The Pentagon's Brain: An Uncensored History of DARPA, America's Top-Secret Military Research Agency (CD-Audio)
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Discover the definitive history of DARPA, the Defense Advanced Research Project Agency, in this Pulitzer Prize finalist from the author of the New York Times bestseller Area 51.
No one has ever written the history of the Defense Department's most secret, most powerful, and most controversial military science R&D agency. In the first-ever history about the organization, New York Times bestselling author Annie Jacobsen draws on inside sources, exclusive interviews, private documents, and declassified memos to paint a picture of DARPA, or "the Pentagon's brain," from its Cold War inception in 1958 to the present.
This is the book on DARPA -- a compelling narrative about this clandestine intersection of science and the American military and the often frightening results.
About the Author
Annie Jacobsen is the author of the New York Times bestsellers Area 51 and Operation Paperclip and the Pulitzer Prize finalist The Pentagon's Brain. She was a contributing editor at the Los Angeles Times Magazine. A graduate of Princeton University, she lives in Los Angeles with her husband and two sons.
Pulitzer Prize Finalist in History
One of The Washington Post's Notable Nonfiction Books of 2015
One of The Boston Globe's Best Books of 2015
One of Amazon's Top 100 Books of 2015
"A brilliantly researched account of a small but powerful secret government agency whose military research profoundly affects world affairs."—The Pulitzer Prize Committee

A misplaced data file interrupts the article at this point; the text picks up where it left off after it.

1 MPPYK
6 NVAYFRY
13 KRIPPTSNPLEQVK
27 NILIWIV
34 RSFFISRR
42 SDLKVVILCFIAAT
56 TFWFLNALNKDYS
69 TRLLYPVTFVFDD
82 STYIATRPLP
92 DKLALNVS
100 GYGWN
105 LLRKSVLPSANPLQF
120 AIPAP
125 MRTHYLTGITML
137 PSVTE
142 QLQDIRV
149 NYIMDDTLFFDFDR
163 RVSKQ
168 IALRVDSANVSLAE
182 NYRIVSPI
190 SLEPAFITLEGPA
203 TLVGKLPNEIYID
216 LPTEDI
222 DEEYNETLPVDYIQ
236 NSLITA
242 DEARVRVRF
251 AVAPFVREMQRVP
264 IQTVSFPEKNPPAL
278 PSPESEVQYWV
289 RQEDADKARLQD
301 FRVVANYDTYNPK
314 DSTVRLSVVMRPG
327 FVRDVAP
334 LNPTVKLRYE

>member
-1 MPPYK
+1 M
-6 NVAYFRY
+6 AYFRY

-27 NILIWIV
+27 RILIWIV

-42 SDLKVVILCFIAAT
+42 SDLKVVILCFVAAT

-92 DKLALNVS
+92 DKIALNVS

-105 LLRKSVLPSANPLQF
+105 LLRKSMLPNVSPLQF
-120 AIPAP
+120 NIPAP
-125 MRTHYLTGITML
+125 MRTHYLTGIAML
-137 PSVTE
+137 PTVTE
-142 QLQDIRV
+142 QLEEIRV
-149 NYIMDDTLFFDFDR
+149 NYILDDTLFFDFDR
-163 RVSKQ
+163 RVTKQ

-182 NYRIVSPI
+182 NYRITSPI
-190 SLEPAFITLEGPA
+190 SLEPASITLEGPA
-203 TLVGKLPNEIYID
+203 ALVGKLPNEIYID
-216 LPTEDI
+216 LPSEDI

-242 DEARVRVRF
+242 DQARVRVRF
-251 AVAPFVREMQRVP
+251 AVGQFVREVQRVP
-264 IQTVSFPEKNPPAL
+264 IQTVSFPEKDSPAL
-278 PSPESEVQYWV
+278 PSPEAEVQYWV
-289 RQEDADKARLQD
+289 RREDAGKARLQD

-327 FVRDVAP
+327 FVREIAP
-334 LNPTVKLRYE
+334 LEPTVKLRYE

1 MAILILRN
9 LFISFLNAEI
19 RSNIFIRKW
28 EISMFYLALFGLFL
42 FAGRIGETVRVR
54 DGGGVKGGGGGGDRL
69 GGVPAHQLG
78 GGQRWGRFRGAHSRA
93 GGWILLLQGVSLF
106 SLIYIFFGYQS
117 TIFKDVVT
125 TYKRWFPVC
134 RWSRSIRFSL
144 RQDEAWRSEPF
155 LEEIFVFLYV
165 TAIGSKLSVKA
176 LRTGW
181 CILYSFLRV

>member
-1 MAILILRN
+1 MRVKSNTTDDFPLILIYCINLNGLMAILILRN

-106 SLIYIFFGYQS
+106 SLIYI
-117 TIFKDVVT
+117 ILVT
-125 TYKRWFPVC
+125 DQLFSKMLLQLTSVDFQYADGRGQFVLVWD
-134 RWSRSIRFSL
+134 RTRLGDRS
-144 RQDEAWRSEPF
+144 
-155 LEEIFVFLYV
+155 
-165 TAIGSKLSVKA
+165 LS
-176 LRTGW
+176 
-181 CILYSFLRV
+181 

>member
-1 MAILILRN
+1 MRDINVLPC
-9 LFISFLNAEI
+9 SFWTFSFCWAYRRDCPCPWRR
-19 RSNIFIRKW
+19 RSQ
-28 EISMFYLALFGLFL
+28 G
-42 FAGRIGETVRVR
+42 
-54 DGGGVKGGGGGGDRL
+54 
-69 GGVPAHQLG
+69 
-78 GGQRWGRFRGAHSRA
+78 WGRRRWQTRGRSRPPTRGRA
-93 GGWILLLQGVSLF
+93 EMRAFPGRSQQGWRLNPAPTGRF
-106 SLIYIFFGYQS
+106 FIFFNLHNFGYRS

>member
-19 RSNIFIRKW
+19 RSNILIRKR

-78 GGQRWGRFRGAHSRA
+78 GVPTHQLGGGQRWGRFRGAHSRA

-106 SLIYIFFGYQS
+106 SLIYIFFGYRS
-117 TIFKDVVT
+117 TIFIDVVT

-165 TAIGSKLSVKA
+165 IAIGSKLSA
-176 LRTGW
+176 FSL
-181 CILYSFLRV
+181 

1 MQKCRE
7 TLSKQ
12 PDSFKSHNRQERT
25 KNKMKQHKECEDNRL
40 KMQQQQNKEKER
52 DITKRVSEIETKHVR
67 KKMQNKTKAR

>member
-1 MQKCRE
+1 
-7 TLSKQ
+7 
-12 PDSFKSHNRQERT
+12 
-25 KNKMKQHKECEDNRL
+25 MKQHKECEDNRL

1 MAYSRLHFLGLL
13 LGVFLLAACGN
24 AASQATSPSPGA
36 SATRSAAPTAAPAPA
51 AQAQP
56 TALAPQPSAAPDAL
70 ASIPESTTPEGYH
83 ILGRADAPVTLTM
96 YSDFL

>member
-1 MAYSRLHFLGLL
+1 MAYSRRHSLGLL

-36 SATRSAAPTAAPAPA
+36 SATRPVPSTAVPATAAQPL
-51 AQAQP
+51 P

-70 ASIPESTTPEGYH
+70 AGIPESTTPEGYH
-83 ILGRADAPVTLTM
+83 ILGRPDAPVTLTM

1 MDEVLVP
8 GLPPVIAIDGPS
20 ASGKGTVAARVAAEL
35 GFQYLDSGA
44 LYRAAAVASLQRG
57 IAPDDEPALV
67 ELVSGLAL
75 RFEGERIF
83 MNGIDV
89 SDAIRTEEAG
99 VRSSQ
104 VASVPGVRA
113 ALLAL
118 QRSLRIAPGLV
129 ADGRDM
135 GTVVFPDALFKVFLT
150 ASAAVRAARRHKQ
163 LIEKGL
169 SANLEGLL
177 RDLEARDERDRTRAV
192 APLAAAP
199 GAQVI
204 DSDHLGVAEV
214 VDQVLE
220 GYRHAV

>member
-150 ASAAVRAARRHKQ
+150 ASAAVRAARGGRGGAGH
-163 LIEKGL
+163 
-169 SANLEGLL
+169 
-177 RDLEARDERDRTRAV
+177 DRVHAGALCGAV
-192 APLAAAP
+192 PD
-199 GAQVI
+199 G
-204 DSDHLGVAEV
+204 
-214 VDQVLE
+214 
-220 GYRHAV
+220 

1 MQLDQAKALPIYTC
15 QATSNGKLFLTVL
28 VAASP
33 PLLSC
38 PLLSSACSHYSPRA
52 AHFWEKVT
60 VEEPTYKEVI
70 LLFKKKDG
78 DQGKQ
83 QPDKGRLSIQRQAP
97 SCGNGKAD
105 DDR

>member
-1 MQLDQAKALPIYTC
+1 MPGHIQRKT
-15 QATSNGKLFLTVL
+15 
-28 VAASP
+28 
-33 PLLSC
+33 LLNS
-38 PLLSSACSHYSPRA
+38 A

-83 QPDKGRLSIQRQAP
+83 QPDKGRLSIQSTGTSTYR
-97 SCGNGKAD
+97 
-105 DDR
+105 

"Filled with the intrigue and high stakes of a spy novel, Jacobsen's history of DARPA is as much a fascinating testament to human ingenuity as it is a paean to endless industrial warfare and the bureaucracy of the military-industrial complex."—Kirkus Reviews
"A fascinating and unsettling portrait of the secretive U.S. government agency....Jacobsen walks a fine line in telling the story of the agency and its innovations without coming across as a cheerleader or a critic, or letting the narrative devolve into a salacious tell-all. Jacobsen's ability to objectively tell the story of DARPA, not to mention its murky past, is truly remarkable, making for a terrifically well-crafted treatise on the agency most Americans know next to nothing about."
—Publishers Weekly (starred review)
"Jacobsen offers a definitive history of the clandestine agency.... She explores the implications of DARPA work on technology that will not be widely known to the public for generations but will certainly impact national security and concepts of war."—Vanessa Bush, Booklist (starred review)
"Jacobsen's account will serve as the model for histories of military research and development and is likely to lead to more works and articles about DARPA.... Engrossing, conversation-starting read..."—Library Journal
"Annie Jacobsen's considerable talents as an investigative journalist prove indispensable in uncovering the remarkable history of one of America's most powerful and clandestine military research agencies. And she is a great storyteller, making the tantalizing tale of The Pentagon's Brain -- from the depths of the Cold War to present day -- come alive on every page."—Gerald Posner, author of God's Bankers
"A fascinating and sometimes uneasy exploration of the Defense Advanced Research Projects Agency...."—Dina Temple-Raston, The Washington Post
"In this fascinating and terrifying account, Annie Jacobsen regales us with the stories behind the agency's 'consequential and sometimes Orwellian' innovations, including autonomous weapons systems--killer robots that could decide, without human intervention, who lives and who dies."—Bryan Schatz, Mother Jones
"Annie Jacobsen has a gift for unearthing secret, long-buried information."—Mary Ann Gwinn, Seattle Times
"An exciting read that asks an important question: what is the risk of allowing lethal technologies to be developed in secret?"—Ann Finkbeiner, Nature
"The Pentagon's Brain puts Jacobsen in the company of important writers ... such as Shane Harris and Rajiv Chandrasekran."—Chris Bray, Bookforum